Karina Sumner-Smith is a fantasy author and freelance writer. Her debut novel, Radiant, was published by Talos/Skyhorse in September 2014, with the second and third books in the trilogy following in 2015.
Prior to focusing on novel-length work, Karina published a range of fantasy, science fiction and horror short stories, including Nebula Award nominated story “An End to All Things,” and ultra short story “When the Zombies Win,” which appeared in two Best of the Year anthologies.
Though she still thinks of Toronto as her home, Karina now lives in a small, lakefront community in rural Ontario, Canada, where she may be found lost in a book, dancing in the kitchen, or planning her next great adventure.
Karina was kind enough to answer a few questions about her brand new book, Radiant, and much more!
Kristin Centorcelli: Karina, congrats on your new book, Radiant! Will you tell us a bit about it and what inspired you to write it?
Karina Sumner-Smith: Thank you! Radiant is always a bit of a challenge to describe. (I know, at this point in the publishing process, I should have my elevator pitch down cold!) In a nutshell, Radiant is about a homeless girl in a magic-run floating city who attempts to save the ghost of a young woman who hasn’t died.
It’s a book about ghosts and magic, economics and poverty, and the development of a friendship between two very different young women in strange circumstances. Author Violette Malan (very kindly) called it “Blade Runner for the fantasy crowd” – a description that I absolutely love!
KSM: I decided that I was going to be a SFF writer when I was thirteen. Science fiction and fantasy were a big part of my childhood – my parents were both readers, and provided me with book after book from their seemingly endless shelves – but it was only when I reached my teens that I realized that writing was a real career. Making a living writing about magic and other worlds, spaceships and dragons? I couldn’t imagine anything more wonderful. (And yes, while the economic realities of being a genre writer are perhaps not what I once dreamed, I still wouldn’t trade it for anything.)
What I always wanted was to write novels, but I listened to the advice that I found repeated in various books and articles: hone your skills on short fiction, sell some stories, then move on to longer fiction. It wasn’t bad advice; yet writing short fiction – especially short fiction that sells in the current market – is such a vastly different skill from writing novels. Working now on longer work, I sometimes feel as if I’m learning to write all over again.
KC: What kind of research did you do for the series?
KSM: I’ve said that I researched the apocalypse, and rates of decay, and similar subjects – but really, I just read books like The World Without Us for fun. That the knowledge such resources provided was hugely helpful was a bonus.
The biggest straight-up research that I did was actually on dealing with injuries, knee injuries in particular.
KC: Why do you think readers will root for Xhea and Shai?
KSM: I suppose that will be different for every reader. For me, what draws me to write about these characters are their contrasts, and the hesitant, unlikely friendship that forms between them. Xhea comes from a place of ruin and poverty and want, while Shai lives a life of unimaginable wealth – with consequences that all but destroy her. They each should be helpless against the forces arrayed against them; but together they find a way to fight back. That, I think, is worth rooting for.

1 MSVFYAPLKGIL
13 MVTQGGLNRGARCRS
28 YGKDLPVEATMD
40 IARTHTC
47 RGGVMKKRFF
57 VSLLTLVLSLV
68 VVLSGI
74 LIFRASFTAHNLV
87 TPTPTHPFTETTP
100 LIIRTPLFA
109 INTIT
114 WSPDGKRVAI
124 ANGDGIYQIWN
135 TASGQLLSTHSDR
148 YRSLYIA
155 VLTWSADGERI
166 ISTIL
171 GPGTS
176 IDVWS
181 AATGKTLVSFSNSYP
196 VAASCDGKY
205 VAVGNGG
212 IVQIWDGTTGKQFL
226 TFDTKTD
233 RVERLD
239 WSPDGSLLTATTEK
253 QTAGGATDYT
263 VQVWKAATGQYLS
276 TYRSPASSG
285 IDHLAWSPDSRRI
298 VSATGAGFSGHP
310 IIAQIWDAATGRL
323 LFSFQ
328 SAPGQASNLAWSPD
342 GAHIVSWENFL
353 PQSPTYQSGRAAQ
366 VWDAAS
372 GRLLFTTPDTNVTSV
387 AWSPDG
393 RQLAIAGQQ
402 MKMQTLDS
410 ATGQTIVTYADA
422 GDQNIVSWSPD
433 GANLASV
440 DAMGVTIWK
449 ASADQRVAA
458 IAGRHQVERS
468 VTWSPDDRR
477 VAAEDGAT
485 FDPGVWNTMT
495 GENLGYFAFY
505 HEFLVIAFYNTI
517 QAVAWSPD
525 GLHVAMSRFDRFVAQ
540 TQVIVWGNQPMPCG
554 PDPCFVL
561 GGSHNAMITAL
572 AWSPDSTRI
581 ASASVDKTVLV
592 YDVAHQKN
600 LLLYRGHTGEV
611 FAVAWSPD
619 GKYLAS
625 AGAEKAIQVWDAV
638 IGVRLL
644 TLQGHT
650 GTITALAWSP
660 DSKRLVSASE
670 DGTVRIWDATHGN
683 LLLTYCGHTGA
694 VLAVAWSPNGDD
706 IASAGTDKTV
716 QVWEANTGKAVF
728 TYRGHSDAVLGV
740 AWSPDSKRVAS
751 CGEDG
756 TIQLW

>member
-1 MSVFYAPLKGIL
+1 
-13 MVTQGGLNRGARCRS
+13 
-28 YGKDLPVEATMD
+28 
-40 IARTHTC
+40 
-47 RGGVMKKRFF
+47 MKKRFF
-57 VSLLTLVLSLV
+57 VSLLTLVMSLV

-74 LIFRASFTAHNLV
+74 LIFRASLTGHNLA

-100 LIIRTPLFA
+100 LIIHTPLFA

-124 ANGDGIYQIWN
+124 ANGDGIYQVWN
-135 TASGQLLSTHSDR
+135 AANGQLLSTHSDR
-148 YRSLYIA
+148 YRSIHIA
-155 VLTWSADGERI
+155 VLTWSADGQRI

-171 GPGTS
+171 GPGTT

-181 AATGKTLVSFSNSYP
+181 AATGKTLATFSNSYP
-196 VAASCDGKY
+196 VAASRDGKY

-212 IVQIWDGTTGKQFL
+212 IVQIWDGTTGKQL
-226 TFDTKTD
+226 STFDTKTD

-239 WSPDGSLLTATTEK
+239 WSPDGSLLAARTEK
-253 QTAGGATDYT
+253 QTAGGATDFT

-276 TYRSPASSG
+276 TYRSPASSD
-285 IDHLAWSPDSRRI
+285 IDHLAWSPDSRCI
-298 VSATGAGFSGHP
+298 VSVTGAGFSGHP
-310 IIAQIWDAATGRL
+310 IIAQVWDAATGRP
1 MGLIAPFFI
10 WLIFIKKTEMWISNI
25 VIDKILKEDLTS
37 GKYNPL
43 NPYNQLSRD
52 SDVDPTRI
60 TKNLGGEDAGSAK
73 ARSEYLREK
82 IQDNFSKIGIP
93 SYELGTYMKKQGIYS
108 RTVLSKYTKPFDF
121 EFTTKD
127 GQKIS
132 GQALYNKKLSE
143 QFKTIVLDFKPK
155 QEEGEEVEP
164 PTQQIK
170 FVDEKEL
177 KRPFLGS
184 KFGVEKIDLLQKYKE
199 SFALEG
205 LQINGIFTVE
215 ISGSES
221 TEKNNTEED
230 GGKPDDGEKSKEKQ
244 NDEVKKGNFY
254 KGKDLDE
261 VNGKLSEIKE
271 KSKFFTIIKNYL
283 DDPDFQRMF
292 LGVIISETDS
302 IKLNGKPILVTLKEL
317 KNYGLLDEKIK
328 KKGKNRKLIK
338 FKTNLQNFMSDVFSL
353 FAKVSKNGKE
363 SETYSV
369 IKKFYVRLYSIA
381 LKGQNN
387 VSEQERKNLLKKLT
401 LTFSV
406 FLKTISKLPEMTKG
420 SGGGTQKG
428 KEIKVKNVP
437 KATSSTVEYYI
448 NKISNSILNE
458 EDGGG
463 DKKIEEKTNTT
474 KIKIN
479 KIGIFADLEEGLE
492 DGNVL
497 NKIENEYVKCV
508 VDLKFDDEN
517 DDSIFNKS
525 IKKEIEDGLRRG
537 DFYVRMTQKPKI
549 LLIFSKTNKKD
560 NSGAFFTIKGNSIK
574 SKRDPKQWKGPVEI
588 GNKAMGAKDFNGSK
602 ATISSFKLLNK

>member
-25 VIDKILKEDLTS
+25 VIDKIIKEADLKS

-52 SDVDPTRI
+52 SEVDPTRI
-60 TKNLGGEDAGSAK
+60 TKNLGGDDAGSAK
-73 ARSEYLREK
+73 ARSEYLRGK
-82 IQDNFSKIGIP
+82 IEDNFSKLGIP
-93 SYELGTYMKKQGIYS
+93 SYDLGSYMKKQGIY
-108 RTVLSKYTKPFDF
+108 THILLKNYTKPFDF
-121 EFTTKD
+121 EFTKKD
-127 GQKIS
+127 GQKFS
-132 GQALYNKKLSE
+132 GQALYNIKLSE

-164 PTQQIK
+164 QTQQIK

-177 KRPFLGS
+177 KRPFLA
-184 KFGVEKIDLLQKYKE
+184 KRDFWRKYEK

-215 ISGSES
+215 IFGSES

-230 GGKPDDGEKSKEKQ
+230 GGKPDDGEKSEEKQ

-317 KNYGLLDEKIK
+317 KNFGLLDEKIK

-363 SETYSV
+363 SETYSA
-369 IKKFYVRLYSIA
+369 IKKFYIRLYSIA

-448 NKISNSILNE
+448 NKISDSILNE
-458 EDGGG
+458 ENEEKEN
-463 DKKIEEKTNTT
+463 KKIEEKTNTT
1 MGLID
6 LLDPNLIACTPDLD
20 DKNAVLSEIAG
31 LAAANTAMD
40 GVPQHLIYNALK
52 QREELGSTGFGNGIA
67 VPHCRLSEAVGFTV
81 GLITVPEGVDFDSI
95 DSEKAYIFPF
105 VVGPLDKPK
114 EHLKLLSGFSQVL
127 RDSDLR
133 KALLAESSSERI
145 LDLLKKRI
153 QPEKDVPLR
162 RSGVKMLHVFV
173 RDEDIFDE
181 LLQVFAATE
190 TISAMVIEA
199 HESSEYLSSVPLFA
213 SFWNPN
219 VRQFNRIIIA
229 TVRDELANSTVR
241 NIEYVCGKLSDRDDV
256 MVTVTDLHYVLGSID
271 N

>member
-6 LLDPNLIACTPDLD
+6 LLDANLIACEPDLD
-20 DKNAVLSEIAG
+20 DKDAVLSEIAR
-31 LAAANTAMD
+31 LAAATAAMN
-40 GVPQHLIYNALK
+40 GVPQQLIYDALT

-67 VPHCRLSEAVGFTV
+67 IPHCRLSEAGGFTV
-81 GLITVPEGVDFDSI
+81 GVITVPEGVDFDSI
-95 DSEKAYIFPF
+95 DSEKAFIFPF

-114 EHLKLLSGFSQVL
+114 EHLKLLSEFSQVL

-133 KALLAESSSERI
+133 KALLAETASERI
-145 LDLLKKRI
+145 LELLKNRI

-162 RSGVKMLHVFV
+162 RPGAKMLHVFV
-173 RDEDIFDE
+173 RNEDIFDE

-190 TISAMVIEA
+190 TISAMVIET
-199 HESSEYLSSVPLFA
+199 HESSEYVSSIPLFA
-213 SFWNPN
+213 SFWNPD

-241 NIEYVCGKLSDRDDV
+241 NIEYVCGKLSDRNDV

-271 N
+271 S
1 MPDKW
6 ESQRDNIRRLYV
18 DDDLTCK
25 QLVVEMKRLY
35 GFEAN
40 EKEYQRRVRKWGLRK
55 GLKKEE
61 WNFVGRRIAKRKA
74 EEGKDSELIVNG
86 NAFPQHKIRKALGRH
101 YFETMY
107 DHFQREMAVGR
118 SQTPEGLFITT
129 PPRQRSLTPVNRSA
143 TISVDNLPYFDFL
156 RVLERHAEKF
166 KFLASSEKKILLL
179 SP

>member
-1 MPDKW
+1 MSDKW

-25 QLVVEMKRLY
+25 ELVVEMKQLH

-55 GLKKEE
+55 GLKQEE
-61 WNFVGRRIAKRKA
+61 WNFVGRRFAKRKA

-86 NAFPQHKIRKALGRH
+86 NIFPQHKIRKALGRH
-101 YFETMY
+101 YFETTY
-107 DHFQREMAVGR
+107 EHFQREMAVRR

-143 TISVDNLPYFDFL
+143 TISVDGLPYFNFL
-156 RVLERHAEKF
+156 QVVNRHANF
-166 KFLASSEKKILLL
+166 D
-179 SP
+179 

KC: Why SFF? What do you enjoy most about writing, and reading, in the genre?
KSM: The surprise.
I try to read widely – I have nonfiction and romance, mystery and contemporary YA all on my to-read pile with some regularity – but SFF always draws me back. Though there are subgenres and familiar tropes and all the rest, there is so very much happening in our genre that is genuinely different than the tales that have been told before. I love that feeling of opening a book and encountering a world, a character, a story that is entirely different and surprising – and I’ve been truly happy to see that breadth expand in recent years. I hope it continues to do so, drawing from a greater diversity of people and cultures and perspectives.
This holds true for writing, too; stories surprise me, even the ones that I’m creating. It’s worth the slow days, the times when each word needs to be dragged onto the page, for those unexpected moments.
KSM: Right now I’m reading Holly Black’s The Coldest Girl in Coldtown, which is great fun so far. My to-read pile has gotten so out of hand it’s threatening to topple and bury me, but a couple of books that I’m really looking forward to reading are Benedict Jacka’s Hidden, Kameron Hurley’s The Mirror Empire, and Stephen Blackmoore’s Broken Souls.
KC: What’s next for you, this year, and beyond?
KSM: Right now, I’m putting the finishing touches on book two, Defiant, and writing the final book, Towers Fall – both of which are scheduled to be published next year. Defiant was a real challenge to get right – I’m told that the second book often is – but I still blame the title. (The file for Towers Fall is now saved as Happy Fun Writing Times in an attempt to avoid repeating this problem.) I’m thrilled that I’m finally getting to finish this story, and get to know what happens to “my girls,” Xhea and Shai.
I’m also head-over-heels in love with another project in progress, a standalone contemporary fantasy. It’s very offbeat and surreal, and it may still go wandering off into the brush and get bogged down in mud, the way stories sometimes do, but I’m loving the journey.
There’s so very much I can’t control in publishing, but that’s what I’m trying to hold to: enjoying the process, and the many small joys and triumphs along the way.